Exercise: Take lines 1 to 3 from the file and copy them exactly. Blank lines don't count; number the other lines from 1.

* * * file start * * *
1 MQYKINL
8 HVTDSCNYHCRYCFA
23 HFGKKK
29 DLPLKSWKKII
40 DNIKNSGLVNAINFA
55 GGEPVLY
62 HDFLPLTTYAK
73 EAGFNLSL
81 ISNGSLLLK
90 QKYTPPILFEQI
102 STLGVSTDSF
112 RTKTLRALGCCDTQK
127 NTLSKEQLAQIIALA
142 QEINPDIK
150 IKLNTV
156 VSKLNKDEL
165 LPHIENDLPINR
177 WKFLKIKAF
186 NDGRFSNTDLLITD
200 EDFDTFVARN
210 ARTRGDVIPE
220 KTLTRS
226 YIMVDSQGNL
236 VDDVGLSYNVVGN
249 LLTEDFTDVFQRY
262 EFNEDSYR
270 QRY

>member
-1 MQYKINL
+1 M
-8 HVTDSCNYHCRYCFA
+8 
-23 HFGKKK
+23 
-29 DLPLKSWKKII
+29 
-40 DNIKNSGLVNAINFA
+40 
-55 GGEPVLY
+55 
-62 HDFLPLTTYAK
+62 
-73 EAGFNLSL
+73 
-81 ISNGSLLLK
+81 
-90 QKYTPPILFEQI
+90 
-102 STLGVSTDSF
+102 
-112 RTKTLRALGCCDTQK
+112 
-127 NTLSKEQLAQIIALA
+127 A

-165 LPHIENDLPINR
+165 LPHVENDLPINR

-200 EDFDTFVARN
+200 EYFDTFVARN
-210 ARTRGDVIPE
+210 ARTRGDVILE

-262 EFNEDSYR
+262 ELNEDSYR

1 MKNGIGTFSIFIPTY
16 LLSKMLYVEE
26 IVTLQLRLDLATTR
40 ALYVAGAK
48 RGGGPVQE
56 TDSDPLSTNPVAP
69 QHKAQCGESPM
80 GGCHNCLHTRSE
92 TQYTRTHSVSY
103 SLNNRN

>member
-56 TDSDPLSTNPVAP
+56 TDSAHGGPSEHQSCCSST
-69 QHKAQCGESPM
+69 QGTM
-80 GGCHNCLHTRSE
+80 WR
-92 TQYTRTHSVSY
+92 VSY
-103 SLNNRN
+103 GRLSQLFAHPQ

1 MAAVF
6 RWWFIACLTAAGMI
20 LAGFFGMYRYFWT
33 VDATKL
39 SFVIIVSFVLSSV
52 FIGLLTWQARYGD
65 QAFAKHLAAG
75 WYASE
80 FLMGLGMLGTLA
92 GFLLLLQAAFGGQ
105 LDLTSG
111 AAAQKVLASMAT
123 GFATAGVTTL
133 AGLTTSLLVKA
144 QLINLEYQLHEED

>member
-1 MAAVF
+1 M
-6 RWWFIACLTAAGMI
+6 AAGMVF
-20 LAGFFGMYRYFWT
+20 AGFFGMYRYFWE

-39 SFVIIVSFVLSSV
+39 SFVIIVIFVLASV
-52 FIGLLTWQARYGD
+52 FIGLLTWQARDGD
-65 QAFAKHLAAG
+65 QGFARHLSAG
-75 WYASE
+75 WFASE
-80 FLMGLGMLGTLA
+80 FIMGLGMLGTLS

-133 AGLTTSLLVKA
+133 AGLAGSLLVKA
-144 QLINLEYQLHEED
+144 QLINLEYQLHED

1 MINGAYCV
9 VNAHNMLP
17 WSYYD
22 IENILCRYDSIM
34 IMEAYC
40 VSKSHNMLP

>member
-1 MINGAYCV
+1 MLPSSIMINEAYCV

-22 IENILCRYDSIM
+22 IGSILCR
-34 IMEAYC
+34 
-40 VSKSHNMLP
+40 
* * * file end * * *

1 MQYKINL
8 HVTDSCNYHCRYCFA
23 HFGKKK